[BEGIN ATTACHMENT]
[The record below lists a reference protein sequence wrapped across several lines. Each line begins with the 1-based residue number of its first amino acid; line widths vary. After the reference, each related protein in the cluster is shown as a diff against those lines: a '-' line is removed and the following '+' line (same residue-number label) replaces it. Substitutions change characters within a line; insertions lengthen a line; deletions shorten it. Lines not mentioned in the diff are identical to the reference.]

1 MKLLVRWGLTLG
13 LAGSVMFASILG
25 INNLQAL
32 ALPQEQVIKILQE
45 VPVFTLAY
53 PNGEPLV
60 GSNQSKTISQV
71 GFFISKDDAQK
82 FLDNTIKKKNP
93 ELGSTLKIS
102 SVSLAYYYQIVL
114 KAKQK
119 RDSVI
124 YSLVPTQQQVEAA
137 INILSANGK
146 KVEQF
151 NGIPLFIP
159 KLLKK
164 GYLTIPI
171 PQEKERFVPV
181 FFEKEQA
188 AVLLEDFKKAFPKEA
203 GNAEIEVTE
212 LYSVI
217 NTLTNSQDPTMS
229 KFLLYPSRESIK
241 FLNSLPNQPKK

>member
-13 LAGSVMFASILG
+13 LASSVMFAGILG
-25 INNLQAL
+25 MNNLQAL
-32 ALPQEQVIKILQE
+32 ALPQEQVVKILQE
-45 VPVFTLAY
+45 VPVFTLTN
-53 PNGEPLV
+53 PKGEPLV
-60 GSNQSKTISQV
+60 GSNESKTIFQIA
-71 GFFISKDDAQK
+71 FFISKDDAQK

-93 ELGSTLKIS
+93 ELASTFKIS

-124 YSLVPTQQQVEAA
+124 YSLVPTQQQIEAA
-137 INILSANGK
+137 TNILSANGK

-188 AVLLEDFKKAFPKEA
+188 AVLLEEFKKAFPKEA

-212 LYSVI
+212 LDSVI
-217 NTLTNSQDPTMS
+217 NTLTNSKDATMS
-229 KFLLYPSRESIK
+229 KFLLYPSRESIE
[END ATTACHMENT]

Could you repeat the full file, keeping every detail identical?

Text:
[The record below lists a reference protein sequence wrapped across several lines. Each line begins with the 1-based residue number of its first amino acid; line widths vary. After the reference, each related protein in the cluster is shown as a diff against those lines: a '-' line is removed and the following '+' line (same residue-number label) replaces it. Substitutions change characters within a line; insertions lengthen a line; deletions shorten it. Lines not mentioned in the diff are identical to the reference.]

1 MKLLVRWGLTLG
13 LAGSVMFASILG
25 INNLQAL
32 ALPQEQVIKILQE
45 VPVFTLAY
53 PNGEPLV
60 GSNQSKTISQV
71 GFFISKDDAQK
82 FLDNTIKKKNP
93 ELGSTLKIS
102 SVSLAYYYQIVL
114 KAKQK
119 RDSVI
124 YSLVPTQQQVEAA
137 INILSANGK
146 KVEQF
151 NGIPLFIP
159 KLLKK
164 GYLTIPI
171 PQEKERFVPV
181 FFEKEQA
188 AVLLEDFKKAFPKEA
203 GNAEIEVTE
212 LYSVI
217 NTLTNSQDPTMS
229 KFLLYPSRESIK
241 FLNSLPNQPKK

>member
-13 LAGSVMFASILG
+13 LASSVMFAGILG
-25 INNLQAL
+25 MNNLQAL
-32 ALPQEQVIKILQE
+32 ALPQEQVVKILQE
-45 VPVFTLAY
+45 VPVFTLTN
-53 PNGEPLV
+53 PKGEPLV
-60 GSNQSKTISQV
+60 GSNESKTIFQIA
-71 GFFISKDDAQK
+71 FFISKDDAQK

-93 ELGSTLKIS
+93 ELASTFKIS

-124 YSLVPTQQQVEAA
+124 YSLVPTQQQIEAA
-137 INILSANGK
+137 TNILSANGK

-188 AVLLEDFKKAFPKEA
+188 AVLLEEFKKAFPKEA

-212 LYSVI
+212 LDSVI
-217 NTLTNSQDPTMS
+217 NTLTNSKDATMS
-229 KFLLYPSRESIK
+229 KFLLYPSRESIE